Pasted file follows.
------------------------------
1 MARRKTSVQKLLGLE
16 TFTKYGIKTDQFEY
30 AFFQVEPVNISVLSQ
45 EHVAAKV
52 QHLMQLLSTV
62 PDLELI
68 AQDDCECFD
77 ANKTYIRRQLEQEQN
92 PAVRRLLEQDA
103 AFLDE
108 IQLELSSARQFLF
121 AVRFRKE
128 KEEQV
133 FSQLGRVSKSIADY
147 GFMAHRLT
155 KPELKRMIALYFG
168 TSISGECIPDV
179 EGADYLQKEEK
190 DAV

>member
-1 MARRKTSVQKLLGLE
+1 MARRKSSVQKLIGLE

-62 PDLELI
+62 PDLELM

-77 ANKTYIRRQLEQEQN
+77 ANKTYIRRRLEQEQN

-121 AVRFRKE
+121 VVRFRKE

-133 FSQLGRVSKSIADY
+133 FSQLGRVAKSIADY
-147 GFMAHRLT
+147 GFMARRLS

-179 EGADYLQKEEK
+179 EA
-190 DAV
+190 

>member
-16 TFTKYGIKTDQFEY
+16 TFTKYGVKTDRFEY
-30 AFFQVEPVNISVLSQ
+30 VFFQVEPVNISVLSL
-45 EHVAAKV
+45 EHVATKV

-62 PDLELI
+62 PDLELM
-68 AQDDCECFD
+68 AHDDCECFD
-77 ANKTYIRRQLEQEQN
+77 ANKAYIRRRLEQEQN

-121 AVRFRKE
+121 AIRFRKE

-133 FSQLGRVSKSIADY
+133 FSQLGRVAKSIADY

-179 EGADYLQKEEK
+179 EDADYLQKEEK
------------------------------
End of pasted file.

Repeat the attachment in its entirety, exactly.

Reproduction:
1 MARRKTSVQKLLGLE
16 TFTKYGIKTDQFEY
30 AFFQVEPVNISVLSQ
45 EHVAAKV
52 QHLMQLLSTV
62 PDLELI
68 AQDDCECFD
77 ANKTYIRRQLEQEQN
92 PAVRRLLEQDA
103 AFLDE
108 IQLELSSARQFLF
121 AVRFRKE
128 KEEQV
133 FSQLGRVSKSIADY
147 GFMAHRLT
155 KPELKRMIALYFG
168 TSISGECIPDV
179 EGADYLQKEEK
190 DAV

>member
-1 MARRKTSVQKLLGLE
+1 MARRKSSVQKLIGLE

-62 PDLELI
+62 PDLELM

-77 ANKTYIRRQLEQEQN
+77 ANKTYIRRRLEQEQN

-121 AVRFRKE
+121 VVRFRKE

-133 FSQLGRVSKSIADY
+133 FSQLGRVAKSIADY
-147 GFMAHRLT
+147 GFMARRLS

-179 EGADYLQKEEK
+179 EA
-190 DAV
+190 

>member
-16 TFTKYGIKTDQFEY
+16 TFTKYGVKTDRFEY
-30 AFFQVEPVNISVLSQ
+30 VFFQVEPVNISVLSL
-45 EHVAAKV
+45 EHVATKV

-62 PDLELI
+62 PDLELM
-68 AQDDCECFD
+68 AHDDCECFD
-77 ANKTYIRRQLEQEQN
+77 ANKAYIRRRLEQEQN

-121 AVRFRKE
+121 AIRFRKE

-133 FSQLGRVSKSIADY
+133 FSQLGRVAKSIADY

-179 EGADYLQKEEK
+179 EDADYLQKEEK